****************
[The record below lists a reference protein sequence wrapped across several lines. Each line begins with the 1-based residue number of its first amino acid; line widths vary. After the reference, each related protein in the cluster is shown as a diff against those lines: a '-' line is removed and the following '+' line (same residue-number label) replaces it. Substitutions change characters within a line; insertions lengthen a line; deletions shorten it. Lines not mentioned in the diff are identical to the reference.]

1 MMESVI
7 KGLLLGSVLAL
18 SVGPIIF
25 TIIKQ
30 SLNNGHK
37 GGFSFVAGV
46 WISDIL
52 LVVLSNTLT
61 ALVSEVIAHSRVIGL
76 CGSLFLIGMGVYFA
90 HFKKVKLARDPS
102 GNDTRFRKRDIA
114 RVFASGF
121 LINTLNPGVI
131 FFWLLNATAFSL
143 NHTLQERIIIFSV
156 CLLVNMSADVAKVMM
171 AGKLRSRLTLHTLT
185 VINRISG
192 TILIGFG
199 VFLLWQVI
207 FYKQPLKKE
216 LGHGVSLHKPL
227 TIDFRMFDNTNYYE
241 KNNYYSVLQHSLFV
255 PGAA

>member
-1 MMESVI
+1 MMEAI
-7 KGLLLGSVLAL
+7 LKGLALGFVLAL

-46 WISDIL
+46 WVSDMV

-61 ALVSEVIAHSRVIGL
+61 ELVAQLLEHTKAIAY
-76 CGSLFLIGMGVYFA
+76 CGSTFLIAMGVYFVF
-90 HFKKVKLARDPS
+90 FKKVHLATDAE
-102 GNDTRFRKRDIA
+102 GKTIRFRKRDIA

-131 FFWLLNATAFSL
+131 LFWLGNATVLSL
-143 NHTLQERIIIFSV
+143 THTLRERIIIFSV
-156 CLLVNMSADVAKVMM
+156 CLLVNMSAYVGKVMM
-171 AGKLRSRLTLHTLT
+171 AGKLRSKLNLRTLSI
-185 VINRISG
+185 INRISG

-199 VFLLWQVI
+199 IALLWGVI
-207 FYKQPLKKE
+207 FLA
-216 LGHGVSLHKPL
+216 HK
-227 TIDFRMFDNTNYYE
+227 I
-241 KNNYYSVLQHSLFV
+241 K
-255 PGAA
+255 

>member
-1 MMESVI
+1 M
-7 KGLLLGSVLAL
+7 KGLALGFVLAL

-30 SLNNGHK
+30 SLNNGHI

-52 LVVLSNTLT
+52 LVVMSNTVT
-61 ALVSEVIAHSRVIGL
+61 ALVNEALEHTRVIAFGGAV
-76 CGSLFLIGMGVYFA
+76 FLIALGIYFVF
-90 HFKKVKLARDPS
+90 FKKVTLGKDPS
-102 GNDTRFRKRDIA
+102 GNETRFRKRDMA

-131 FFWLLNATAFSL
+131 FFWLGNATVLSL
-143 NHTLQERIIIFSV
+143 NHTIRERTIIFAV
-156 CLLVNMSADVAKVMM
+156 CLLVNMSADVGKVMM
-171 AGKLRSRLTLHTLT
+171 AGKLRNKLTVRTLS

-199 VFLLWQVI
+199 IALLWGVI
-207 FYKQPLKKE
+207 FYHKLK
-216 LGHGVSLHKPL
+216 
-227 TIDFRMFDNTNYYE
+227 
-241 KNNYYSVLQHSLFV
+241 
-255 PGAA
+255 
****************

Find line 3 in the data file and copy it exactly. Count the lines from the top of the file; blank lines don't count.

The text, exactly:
7 KGLLLGSVLAL